America’s Unwitting Pirate: The Adventures and Misfortunes of a Continental Navy Captain


  • Louis Arthur Norton University of Connecticut


This paper is a short is a biography of Gustavus Conyngham who was granted a captain’s commission in the Continental Navy during the Revolutionary War. Conyngham engaged in what we would call today “asymmetrical warfare,” raids on shipping near the British coast. He captured more vessels than any American naval officer and had a major effect on British home-front morale where he was given the name the “Dunkirk pirate.” At one point he was captured and greatly suffered at the hands of the British. When the war concluded the financial origins of his two vessels, Surprize and Revenge was questioned, as was the longevity of his naval commission. Conyngham was denied federal compensation and received little public gratitude or recognition in maritime history. This essay is a close examination of his heroic maritime service and concludes that he may have been the Revolutionary War’s unintended American pirate.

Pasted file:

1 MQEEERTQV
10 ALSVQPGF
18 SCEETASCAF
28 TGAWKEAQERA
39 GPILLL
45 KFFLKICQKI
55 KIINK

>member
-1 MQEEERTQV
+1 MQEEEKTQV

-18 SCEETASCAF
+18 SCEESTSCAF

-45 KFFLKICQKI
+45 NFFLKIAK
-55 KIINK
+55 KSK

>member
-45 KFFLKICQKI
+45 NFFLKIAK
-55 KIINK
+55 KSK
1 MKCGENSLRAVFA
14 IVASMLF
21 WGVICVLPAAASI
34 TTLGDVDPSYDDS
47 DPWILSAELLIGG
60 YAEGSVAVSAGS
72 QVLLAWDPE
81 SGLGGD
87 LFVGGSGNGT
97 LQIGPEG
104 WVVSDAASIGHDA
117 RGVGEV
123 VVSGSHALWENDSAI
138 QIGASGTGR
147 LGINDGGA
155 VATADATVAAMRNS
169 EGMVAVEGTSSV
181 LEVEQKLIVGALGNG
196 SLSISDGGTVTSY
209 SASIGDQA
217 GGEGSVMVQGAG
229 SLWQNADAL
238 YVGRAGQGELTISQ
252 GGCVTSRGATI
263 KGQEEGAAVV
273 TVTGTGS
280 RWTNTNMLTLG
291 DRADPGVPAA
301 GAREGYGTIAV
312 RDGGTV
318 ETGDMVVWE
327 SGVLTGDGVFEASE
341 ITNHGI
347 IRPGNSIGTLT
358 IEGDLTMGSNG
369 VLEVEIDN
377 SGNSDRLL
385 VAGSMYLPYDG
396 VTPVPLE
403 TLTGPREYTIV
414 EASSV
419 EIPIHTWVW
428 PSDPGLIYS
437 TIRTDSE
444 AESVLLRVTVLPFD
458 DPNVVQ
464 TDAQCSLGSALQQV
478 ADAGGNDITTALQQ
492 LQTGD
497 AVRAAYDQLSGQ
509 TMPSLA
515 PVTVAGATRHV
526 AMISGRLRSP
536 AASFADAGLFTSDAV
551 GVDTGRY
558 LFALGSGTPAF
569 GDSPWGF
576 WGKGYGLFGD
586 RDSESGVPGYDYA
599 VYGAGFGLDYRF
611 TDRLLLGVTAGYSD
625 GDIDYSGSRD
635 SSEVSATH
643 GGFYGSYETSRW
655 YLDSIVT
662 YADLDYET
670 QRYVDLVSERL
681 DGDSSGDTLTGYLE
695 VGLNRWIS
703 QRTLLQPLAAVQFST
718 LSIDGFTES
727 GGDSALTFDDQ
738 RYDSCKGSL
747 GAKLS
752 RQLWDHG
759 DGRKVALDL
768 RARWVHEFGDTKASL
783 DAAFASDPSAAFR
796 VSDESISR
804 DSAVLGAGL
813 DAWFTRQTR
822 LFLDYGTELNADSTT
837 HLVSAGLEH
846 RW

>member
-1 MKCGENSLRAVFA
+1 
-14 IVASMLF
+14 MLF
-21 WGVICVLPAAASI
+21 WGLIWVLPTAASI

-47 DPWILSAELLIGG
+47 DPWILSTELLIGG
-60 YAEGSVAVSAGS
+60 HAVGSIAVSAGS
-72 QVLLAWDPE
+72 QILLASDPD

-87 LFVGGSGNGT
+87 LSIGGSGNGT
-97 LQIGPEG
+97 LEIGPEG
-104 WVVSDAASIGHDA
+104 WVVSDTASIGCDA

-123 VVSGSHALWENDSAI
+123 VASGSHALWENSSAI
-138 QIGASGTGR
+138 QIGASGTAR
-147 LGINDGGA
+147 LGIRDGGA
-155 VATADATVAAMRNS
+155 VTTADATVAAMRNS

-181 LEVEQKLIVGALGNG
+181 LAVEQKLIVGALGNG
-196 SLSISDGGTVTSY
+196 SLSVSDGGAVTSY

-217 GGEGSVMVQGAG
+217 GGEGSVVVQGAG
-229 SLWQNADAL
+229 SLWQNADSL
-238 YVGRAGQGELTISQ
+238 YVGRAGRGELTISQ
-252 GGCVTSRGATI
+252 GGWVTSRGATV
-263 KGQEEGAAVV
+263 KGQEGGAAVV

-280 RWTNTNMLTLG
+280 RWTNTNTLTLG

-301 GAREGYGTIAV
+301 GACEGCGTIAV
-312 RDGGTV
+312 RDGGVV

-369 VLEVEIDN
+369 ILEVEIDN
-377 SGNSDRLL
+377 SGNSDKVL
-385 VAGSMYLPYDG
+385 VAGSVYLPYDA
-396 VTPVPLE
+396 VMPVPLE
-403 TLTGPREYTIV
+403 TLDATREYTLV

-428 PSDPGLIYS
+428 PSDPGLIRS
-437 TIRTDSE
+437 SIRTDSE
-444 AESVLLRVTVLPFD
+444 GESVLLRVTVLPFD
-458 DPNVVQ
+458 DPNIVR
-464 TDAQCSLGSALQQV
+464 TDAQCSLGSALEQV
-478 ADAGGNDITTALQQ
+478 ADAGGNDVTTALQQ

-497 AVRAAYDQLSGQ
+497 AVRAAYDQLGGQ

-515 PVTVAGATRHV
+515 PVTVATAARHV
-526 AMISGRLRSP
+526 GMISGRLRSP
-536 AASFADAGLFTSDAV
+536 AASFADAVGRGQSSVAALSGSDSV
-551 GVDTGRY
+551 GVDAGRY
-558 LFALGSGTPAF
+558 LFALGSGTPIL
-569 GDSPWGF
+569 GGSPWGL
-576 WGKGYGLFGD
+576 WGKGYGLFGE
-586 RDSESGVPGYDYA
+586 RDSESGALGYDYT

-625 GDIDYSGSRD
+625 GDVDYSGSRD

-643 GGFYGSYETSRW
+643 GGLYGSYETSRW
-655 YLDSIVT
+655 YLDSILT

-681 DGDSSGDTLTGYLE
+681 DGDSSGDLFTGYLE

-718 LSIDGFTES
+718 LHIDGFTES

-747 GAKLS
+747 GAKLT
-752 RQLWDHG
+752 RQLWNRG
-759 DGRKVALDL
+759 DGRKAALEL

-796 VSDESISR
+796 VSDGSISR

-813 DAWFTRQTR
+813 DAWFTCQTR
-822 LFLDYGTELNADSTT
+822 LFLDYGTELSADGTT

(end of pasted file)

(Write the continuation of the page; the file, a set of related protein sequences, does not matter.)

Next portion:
Author Biography

Louis Arthur Norton, University of Connecticut

Professor Emeritus University of Connecticut Health Center Department of Craniofacial Sciences